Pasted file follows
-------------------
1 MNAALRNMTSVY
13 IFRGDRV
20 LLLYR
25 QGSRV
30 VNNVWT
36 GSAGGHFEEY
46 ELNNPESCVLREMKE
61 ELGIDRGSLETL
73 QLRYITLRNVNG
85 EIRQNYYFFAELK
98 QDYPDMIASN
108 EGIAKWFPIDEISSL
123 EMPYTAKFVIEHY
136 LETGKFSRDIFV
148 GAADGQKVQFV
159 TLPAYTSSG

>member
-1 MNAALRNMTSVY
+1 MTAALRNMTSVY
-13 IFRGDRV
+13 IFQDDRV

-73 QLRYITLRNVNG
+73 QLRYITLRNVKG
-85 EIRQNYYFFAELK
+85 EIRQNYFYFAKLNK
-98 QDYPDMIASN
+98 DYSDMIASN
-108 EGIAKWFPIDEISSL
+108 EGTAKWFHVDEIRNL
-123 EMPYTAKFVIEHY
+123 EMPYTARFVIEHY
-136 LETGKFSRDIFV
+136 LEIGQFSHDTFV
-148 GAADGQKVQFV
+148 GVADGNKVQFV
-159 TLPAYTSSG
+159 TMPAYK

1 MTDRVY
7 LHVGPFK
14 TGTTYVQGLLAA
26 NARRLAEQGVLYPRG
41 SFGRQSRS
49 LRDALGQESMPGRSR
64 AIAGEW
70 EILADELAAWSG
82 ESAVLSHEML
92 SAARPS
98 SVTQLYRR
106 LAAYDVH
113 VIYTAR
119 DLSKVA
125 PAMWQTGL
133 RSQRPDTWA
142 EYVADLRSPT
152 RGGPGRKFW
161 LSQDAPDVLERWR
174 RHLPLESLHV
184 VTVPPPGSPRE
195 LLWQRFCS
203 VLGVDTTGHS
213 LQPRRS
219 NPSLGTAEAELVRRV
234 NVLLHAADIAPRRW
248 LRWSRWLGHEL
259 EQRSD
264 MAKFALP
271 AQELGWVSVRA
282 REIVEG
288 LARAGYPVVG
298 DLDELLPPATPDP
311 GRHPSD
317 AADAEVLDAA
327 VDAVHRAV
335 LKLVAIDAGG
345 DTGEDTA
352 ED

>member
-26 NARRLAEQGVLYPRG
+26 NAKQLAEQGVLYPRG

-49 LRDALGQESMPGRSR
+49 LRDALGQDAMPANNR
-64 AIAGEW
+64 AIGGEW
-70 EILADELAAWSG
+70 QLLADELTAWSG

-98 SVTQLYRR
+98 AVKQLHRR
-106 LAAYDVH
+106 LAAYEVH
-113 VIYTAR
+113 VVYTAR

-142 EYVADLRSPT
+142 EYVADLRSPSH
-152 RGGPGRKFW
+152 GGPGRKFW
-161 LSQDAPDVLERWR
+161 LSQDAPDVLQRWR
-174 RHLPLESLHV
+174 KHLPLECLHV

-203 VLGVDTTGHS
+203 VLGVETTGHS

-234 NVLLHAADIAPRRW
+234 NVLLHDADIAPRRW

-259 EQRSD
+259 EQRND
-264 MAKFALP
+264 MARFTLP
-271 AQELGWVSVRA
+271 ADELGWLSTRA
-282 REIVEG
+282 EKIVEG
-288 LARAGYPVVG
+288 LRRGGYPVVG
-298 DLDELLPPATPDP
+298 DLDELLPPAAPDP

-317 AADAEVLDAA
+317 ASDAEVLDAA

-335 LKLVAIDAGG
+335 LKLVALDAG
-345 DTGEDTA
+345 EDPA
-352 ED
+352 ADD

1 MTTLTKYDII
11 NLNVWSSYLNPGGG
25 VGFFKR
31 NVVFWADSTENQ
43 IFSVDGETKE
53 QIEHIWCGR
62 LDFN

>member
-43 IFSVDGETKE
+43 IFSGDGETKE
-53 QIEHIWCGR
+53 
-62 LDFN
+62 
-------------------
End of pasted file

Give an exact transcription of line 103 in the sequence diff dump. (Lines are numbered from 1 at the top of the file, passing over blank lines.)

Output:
+234 NVLLHDADIAPRRW